Juvenile pSS is rare and its clinical symptoms and features are not well understood and are poorly defined [11,12,13,14]. In general, sicca symptoms are rarely observed in juvenile pSS patients. One reason for this absence may be that children are unable to accurately describe their symptoms . Additionally, xerostomia appears after salivary gland dysfunction has progressed to some extent. Therefore, it is unlikely that xerostomia will be seen in children, whose dysfunction is generally not advanced. Thus, the clinical symptoms differ between juvenile and adult SS [1, 11, 13].
Multicenter surveys and literature reviews have reported that the most common clinical symptom in juvenile pSS is recurrent parotitis [1,2,3,4]. However, recurrent parotitis is a common disorder in childhood, caused most often by viral or bacterial infections [11, 15]. In juvenile pSS, other common conditions have been reported, such as fever of unknown origin, erythema, joint pain, fatigue, and multiple dental caries [1,2,3,4, 12,13,14,15,16]. However, standardized specific diagnostic criteria have not been established for juvenile pSS [4, 13, 15, 17]. The lack of specific diagnostic criteria in children makes juvenile pSS poorly known and probably underdiagnosed [4, 11, 13, 14]. The early diagnosis of juvenile pSS on the basis of clinical manifestations is challenging.
Biopsy of the labial glands is important in the diagnostic evaluation of SS patients . However, this invasive examination is difficult to perform in all juvenile SS patients. Therefore, it is necessary to establish more sensitive child-specific diagnostic criteria for the unique patterns of early stages of the disease.
We propose the utility of noninvasive imaging examinations such as MRI and US. Although MRI and US findings are not currently included in the diagnostic criteria for SS, these imaging modalities have an important role in the evaluation of salivary glands and improve the diagnostic performance in adult SS [5,6,7, 19,20,21]. The usefulness of these imaging examinations in juvenile pSS is demonstrated in this study. Therefore, these imaging examinations are expected to become a useful noninvasive substitute for labial gland biopsy in both juvenile and adult SS. In addition, because these imaging modalities are noninvasive, they can be performed repeatedly. SS is an insidious and chronic disease; therefore, it is important to diagnose patients in the early stages and to follow them for a long time . Follow-up imaging examinations are useful to assess the degree of progression in every salivary gland (parotid, submandibular, and sublingual glands).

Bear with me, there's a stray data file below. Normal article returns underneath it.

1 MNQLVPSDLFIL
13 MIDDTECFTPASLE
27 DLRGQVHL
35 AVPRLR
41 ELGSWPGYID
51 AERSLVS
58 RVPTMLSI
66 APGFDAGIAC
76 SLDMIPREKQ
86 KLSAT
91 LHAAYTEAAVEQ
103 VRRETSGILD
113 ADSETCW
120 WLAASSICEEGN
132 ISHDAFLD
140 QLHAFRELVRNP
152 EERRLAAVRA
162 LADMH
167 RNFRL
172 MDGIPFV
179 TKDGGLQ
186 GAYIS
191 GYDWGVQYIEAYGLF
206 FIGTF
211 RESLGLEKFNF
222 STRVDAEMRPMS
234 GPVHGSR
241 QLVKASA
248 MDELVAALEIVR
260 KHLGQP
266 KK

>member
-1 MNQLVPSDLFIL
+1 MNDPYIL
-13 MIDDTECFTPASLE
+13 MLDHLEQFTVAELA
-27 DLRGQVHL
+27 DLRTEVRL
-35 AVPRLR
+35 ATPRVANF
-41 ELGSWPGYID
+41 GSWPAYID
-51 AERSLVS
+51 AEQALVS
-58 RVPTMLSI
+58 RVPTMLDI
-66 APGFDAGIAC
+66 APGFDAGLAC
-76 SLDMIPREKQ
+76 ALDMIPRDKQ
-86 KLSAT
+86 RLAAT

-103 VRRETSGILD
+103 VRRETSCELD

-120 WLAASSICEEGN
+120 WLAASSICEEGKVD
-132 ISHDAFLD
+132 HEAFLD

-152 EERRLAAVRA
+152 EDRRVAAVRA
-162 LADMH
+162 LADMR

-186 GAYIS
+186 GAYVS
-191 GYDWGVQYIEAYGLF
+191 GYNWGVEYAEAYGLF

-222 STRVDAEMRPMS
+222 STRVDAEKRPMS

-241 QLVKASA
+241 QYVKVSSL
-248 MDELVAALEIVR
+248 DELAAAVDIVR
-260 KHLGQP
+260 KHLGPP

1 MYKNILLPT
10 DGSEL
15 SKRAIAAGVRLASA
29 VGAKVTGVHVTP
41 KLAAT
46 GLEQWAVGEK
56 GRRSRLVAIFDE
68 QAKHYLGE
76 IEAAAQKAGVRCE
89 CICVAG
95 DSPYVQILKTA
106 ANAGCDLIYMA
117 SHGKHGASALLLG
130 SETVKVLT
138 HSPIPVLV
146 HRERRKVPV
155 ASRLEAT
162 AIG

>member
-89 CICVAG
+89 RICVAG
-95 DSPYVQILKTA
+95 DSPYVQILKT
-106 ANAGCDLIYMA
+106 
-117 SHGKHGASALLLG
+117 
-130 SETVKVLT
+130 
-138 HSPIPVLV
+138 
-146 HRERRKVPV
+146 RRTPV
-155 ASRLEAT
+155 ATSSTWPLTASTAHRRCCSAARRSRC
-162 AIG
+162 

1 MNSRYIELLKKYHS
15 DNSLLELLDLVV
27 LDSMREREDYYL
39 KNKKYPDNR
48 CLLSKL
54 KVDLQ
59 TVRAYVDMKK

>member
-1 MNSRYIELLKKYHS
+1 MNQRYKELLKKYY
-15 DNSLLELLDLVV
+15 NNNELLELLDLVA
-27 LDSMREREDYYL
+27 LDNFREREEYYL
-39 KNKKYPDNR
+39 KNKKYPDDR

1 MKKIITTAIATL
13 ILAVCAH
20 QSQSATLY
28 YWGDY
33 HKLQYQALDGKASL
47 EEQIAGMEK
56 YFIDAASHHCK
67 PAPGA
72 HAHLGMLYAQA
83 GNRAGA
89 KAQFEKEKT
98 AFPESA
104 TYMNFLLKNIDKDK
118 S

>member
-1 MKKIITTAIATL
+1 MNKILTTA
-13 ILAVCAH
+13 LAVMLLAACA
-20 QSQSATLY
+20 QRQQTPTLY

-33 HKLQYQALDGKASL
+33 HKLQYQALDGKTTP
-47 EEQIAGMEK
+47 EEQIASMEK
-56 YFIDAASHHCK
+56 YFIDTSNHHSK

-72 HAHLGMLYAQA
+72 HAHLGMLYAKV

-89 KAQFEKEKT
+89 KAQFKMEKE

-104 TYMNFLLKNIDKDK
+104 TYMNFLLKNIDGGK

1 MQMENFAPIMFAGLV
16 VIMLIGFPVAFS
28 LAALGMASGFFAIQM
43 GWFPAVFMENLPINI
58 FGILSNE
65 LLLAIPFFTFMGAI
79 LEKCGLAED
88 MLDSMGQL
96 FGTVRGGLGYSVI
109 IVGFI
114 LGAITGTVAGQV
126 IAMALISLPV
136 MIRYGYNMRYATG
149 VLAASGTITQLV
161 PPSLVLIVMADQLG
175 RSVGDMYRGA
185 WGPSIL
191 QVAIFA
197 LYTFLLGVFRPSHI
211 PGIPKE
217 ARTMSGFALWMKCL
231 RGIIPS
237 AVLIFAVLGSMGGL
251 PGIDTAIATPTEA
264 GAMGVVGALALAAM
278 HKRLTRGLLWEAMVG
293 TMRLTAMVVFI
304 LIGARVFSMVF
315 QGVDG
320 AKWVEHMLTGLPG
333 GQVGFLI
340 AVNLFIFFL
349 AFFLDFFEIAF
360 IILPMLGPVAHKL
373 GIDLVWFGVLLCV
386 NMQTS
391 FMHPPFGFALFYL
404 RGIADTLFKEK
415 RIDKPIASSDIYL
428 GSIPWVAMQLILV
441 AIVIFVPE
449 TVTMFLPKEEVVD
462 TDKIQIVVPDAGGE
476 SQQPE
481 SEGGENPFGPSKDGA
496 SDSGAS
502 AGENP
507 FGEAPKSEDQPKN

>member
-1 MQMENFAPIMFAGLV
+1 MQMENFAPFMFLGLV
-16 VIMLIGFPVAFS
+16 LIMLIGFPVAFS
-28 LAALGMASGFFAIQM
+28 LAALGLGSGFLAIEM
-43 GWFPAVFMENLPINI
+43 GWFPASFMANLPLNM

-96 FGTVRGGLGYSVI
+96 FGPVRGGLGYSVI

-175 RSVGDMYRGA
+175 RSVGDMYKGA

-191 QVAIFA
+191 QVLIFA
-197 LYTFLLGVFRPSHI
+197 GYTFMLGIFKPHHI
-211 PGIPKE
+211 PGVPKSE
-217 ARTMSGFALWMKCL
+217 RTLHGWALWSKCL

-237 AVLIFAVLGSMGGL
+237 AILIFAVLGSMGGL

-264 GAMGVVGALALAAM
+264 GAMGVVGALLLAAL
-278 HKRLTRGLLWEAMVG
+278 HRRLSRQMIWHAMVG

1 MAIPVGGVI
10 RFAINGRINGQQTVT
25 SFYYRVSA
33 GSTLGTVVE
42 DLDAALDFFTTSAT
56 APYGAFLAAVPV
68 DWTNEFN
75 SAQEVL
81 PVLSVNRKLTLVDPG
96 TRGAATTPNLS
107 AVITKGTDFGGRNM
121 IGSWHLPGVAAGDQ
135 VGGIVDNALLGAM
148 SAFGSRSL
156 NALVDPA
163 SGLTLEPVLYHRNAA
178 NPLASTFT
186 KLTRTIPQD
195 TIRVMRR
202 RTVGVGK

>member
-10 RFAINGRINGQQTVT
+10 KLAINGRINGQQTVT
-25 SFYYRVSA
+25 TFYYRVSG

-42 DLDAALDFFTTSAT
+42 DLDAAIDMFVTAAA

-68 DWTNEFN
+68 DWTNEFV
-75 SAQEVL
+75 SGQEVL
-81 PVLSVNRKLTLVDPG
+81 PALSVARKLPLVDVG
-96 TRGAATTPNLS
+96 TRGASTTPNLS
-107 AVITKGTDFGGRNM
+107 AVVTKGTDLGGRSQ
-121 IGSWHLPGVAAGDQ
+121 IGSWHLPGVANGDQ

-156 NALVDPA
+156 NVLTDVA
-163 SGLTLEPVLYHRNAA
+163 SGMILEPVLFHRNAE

Kimura et al. reported that fat degeneration of the glands is a characteristic finding on MR images in juvenile SS . However, there were no findings suggestive of fat degeneration in this case. Fat degeneration is a conspicuous finding with progression of SS . Because most juvenile SS patients are considered to be in the early stage of SS, it is conceivable that they are less likely to have associated fat degeneration. Fat degeneration is not always seen in the early stage of adult SS. Instead, multiple dispersed high-intensity spots in the parenchyma of the bilateral parotid glands are often observed on fat-suppressed T2-weighted MR images [5, 6], as in this case (Fig. 1e). The high-intensity spots on fat-suppressed T2-weighted MR images almost coincided with sialoectasia on MR sialography of the bilateral parotid glands [5, 6] (Fig. 1 e, f, g). Therefore, in juvenile SS, which is generally considered to be an early stage of SS, we think that multiple dispersed high-intensity spots in the bilateral parotid gland parenchyma on fat-suppressed T2-weighted MR images and/or sialoectatic change in the bilateral parotid glands on MR sialography are more characteristic findings than fat degeneration. However, further investigation with increased numbers of juvenile SS cases is needed to confirm this hypothesis.